California Carbon Trading Program Released - But Election Could Kill It

CA Air Resources Board announced some of the important elements of the carbon trading scheme they developed for the 500 largest stationary emitters in the state. Of course, if Proposition 23 should pass on Nov. 2, forgetaboutit!

The cap and trade program, devised and administered by the California Air Resources Board, sets a 'cap' on how much greenhouse gas emissions can be released, and uses a carbon trading scheme to achieve it. It is just one element of the Global Warming Solutions Act of 2006, or Assembly Bill 32. ARB devised an extensive Climate Change Program that is intended to reduce state greenhouse gas emissions to 1990 levels by 2020. The law, and all its programs, would be suspended if Proposition 23 passes on Tuesday.

From the Sacramento Bee: "The cap-and-trade program essentially places a cap on the amount of carbon emitted by the state's 500 largest polluters. Companies that pollute less then their limit – to be set by the state – can sell their unused allowances to companies that pollute heavily, creating market incentives for the companies to reduce emissions voluntarily."

It will begin January, 2012....assuming Prop 23 fails.

Full Story: California air board to unveil cap-and-trade program for CO2

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Comments

Irvin Dawid's picture
Correspondent

NYT on CA's carbon trading program

NYT environmental writer, FELICITY BARRINGER, writes that the implications of the just announced CA carbon trading program are enormous on the national scene since Senator Kerry's & Lieberman's climate change legislation was defeated in the U.S. Senate. Once again, the major caveat is that AB 32 withstands a ballot initiative tomorrow!

Cap and Trade, the California Way (Oct. 31): "This California iteration of cap-and-trade rules comes to a final vote of the Air Resources Board on Dec. 16...The program would not kick in until 2015 for the carbon-dioxide content in the fuels ...made by the 21 refineries that process crude oil...The program would not kick in until 2015 for the carbon-dioxide content in the fuels either made by the 21 refineries that process crude oil...These account for nearly 60 percent of the industrial sector’s emissions."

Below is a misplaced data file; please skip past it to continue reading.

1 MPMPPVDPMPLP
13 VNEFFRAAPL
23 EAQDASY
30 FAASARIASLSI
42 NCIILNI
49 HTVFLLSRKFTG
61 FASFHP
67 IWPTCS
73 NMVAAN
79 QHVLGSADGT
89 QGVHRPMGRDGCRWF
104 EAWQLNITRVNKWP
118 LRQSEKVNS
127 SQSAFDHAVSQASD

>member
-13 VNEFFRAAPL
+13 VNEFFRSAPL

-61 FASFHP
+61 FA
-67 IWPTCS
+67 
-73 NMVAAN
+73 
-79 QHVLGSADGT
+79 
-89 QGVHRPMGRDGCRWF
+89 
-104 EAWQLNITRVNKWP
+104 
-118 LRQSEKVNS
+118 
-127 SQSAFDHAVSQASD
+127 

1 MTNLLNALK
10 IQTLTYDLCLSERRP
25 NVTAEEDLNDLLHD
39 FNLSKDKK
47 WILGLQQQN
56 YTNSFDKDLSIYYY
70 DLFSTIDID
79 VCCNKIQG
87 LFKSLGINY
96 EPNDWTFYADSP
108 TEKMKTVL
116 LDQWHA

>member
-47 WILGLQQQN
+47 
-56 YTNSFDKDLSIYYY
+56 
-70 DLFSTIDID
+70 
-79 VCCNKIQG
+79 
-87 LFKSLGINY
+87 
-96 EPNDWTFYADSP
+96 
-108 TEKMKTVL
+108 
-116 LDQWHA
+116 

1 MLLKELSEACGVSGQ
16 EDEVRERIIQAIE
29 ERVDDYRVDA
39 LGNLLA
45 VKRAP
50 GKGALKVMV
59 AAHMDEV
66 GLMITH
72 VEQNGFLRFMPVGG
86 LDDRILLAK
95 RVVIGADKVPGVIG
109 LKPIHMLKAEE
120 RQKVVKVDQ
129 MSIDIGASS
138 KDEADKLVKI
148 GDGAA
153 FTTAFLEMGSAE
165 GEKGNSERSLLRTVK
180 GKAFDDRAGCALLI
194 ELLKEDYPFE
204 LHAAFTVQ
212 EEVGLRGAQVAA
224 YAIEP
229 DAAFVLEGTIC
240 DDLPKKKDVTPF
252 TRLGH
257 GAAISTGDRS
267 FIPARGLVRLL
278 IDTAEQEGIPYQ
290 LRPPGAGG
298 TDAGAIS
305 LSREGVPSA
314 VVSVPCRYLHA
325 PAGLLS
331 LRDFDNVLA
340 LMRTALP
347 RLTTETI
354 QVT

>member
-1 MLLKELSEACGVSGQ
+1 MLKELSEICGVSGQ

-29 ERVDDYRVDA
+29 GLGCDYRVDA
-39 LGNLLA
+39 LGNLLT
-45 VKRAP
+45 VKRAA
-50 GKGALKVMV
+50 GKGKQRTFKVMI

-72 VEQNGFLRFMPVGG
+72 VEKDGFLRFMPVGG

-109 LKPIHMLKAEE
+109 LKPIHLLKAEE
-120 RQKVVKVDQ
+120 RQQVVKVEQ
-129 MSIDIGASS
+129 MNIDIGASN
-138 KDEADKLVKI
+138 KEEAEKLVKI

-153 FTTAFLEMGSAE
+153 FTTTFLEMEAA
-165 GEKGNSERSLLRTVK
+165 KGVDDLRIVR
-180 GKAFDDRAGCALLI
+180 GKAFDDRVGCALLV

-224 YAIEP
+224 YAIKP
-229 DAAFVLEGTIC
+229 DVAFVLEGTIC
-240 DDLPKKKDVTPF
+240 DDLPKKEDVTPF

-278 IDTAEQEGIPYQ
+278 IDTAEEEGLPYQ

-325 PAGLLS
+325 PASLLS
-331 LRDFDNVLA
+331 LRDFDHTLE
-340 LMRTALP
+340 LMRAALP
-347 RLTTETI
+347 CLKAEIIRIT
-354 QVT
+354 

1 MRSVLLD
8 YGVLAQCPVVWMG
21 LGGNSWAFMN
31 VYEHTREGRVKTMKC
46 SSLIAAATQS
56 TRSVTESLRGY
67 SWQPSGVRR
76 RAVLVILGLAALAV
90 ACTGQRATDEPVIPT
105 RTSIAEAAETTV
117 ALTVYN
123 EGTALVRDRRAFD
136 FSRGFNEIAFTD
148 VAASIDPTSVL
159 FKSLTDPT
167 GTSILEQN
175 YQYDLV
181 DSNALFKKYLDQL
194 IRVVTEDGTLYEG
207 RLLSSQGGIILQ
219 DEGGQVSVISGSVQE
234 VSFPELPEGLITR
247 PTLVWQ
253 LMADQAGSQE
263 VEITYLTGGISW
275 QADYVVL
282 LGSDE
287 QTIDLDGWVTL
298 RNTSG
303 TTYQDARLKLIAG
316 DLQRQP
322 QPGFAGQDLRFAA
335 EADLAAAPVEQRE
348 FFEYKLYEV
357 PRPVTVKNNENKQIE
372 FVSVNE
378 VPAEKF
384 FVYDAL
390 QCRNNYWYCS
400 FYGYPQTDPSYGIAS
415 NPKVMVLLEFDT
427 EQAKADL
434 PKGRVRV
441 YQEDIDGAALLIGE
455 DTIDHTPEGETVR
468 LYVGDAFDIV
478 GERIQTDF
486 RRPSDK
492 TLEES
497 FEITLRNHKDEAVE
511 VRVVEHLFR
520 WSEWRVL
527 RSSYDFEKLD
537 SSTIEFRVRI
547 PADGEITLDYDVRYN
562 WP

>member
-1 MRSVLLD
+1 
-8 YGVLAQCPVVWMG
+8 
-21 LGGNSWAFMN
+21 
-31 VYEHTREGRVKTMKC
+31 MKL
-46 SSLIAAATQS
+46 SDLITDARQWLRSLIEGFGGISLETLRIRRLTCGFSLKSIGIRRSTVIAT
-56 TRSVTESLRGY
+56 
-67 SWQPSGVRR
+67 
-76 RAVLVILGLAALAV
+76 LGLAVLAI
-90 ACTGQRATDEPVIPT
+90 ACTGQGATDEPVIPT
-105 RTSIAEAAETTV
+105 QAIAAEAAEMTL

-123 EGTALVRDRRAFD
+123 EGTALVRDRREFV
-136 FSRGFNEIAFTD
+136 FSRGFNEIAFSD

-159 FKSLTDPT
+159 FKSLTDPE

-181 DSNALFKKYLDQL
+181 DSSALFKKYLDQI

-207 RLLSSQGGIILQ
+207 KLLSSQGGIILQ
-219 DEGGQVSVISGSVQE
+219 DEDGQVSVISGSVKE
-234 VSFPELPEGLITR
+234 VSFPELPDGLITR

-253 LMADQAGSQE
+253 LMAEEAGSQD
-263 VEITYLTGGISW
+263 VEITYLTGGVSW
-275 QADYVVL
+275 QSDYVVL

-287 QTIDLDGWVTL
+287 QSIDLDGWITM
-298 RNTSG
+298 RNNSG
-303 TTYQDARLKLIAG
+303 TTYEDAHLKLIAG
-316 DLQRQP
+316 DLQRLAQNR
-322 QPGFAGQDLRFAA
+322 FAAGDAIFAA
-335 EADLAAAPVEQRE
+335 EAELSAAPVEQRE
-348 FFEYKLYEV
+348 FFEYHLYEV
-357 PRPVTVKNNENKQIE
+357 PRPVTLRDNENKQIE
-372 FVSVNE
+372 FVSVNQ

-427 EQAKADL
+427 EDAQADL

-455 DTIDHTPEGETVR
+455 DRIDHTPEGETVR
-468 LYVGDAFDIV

Well that's quite a %! Note that those emissions are considered 'industrial', not part of transportation - which accounts for 41.2% of the state's GHG emissions [see: INVENTORY OF CA GHG EMISSIONS AND SINKS: 1990 TO 2002 UPDATE; 2005 Energy Report (PDF, Page 8 of 85; pie chart)]. In fact, 60% of 22.8% industrial emissions=13.68% - add that to 41.2% = 54.84%.

Interestingly, one could state that more electric cars would reduce the industrial sector emissions but conceivably increase the 'electric power' sector emissions (at 2005=19.6%).

To me, this is a clarion call for Californians to get out of their cars and trucks, and to industry to put more freight on rail, if the transportation sector is to reduce their direct and indirect emissions of 54.84% as of 2005.
Irvin Dawid, Palo Alto, CA

Double Counting CO2??

"The program would not kick in until 2015 for the carbon-dioxide content in the fuels either made by the 21 refineries that process crude oil...These account for nearly 60 percent of the industrial sector’s emissions."

Well that's quite a %! Note that those emissions are considered 'industrial', not part of transportation - which accounts for 41.2% of the state's GHG emissions

I think you are double-counting.

The state cap-and-trade program counts those emissions as industrial. It attributes all the CO2 content of the fuels to the refineries, even if the CO2 is not emitted until the oil is ultimately burned by cars.

The earlier study that you cite counts those emissions as transportation, but they are the same emissions, just categorized differently in the earlier study and in the state cap-and-trade.

Because the cap-and-trade program applies only to a limited number of industrial emitters, the program is more effective if it shifts those emissions from transportation to industry.

I think that is what these figures mean. Correct me if I am wrong.

Charles Siegel

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